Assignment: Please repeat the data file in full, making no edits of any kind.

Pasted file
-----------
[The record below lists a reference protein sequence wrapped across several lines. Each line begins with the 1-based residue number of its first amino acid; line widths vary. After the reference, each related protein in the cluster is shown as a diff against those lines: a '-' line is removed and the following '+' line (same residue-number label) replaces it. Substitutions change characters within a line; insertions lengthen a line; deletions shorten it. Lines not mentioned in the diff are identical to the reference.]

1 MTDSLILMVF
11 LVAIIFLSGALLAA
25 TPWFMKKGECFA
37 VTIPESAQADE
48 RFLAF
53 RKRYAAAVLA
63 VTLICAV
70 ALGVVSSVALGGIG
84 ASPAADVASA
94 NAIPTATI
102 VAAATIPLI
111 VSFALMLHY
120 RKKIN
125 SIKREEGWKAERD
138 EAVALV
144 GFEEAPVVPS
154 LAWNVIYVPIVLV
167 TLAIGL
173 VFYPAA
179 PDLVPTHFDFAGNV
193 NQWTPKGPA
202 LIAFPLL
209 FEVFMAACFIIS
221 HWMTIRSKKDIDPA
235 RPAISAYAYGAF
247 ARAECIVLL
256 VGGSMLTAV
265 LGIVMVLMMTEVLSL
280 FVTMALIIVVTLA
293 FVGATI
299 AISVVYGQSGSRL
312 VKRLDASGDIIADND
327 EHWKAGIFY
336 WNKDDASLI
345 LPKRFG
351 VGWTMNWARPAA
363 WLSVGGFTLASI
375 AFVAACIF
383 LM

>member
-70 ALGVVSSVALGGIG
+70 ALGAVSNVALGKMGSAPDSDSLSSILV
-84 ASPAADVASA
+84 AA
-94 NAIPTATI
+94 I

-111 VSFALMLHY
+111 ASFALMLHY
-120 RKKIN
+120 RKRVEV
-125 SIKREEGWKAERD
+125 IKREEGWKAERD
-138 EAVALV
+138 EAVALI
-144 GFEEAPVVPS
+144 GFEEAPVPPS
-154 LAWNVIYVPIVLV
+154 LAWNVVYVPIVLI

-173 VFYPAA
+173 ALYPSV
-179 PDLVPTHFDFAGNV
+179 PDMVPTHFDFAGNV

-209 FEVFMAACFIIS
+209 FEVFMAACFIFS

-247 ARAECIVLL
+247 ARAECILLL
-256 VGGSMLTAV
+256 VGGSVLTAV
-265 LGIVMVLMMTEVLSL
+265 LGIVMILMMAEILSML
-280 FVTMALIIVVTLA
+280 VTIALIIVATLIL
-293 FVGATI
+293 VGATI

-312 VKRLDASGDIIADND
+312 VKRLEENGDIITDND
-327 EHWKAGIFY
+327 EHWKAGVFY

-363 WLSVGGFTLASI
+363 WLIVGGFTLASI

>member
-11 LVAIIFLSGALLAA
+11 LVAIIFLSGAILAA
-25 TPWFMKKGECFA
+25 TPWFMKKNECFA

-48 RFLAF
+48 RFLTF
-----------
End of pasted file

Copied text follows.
[The record below lists a reference protein sequence wrapped across several lines. Each line begins with the 1-based residue number of its first amino acid; line widths vary. After the reference, each related protein in the cluster is shown as a diff against those lines: a '-' line is removed and the following '+' line (same residue-number label) replaces it. Substitutions change characters within a line; insertions lengthen a line; deletions shorten it. Lines not mentioned in the diff are identical to the reference.]

1 MTDSLILMVF
11 LVAIIFLSGALLAA
25 TPWFMKKGECFA
37 VTIPESAQADE
48 RFLAF
53 RKRYAAAVLA
63 VTLICAV
70 ALGVVSSVALGGIG
84 ASPAADVASA
94 NAIPTATI
102 VAAATIPLI
111 VSFALMLHY
120 RKKIN
125 SIKREEGWKAERD
138 EAVALV
144 GFEEAPVVPS
154 LAWNVIYVPIVLV
167 TLAIGL
173 VFYPAA
179 PDLVPTHFDFAGNV
193 NQWTPKGPA
202 LIAFPLL
209 FEVFMAACFIIS
221 HWMTIRSKKDIDPA
235 RPAISAYAYGAF
247 ARAECIVLL
256 VGGSMLTAV
265 LGIVMVLMMTEVLSL
280 FVTMALIIVVTLA
293 FVGATI
299 AISVVYGQSGSRL
312 VKRLDASGDIIADND
327 EHWKAGIFY
336 WNKDDASLI
345 LPKRFG
351 VGWTMNWARPAA
363 WLSVGGFTLASI
375 AFVAACIF
383 LM

>member
-70 ALGVVSSVALGGIG
+70 ALGAVSNVALGKMGSAPDSDSLSSILV
-84 ASPAADVASA
+84 AA
-94 NAIPTATI
+94 I

-111 VSFALMLHY
+111 ASFALMLHY
-120 RKKIN
+120 RKRVEV
-125 SIKREEGWKAERD
+125 IKREEGWKAERD
-138 EAVALV
+138 EAVALI
-144 GFEEAPVVPS
+144 GFEEAPVPPS
-154 LAWNVIYVPIVLV
+154 LAWNVVYVPIVLI

-173 VFYPAA
+173 ALYPSV
-179 PDLVPTHFDFAGNV
+179 PDMVPTHFDFAGNV

-209 FEVFMAACFIIS
+209 FEVFMAACFIFS

-247 ARAECIVLL
+247 ARAECILLL
-256 VGGSMLTAV
+256 VGGSVLTAV
-265 LGIVMVLMMTEVLSL
+265 LGIVMILMMAEILSML
-280 FVTMALIIVVTLA
+280 VTIALIIVATLIL
-293 FVGATI
+293 VGATI

-312 VKRLDASGDIIADND
+312 VKRLEENGDIITDND
-327 EHWKAGIFY
+327 EHWKAGVFY

-363 WLSVGGFTLASI
+363 WLIVGGFTLASI

>member
-11 LVAIIFLSGALLAA
+11 LVAIIFLSGAILAA
-25 TPWFMKKGECFA
+25 TPWFMKKNECFA

-48 RFLAF
+48 RFLTF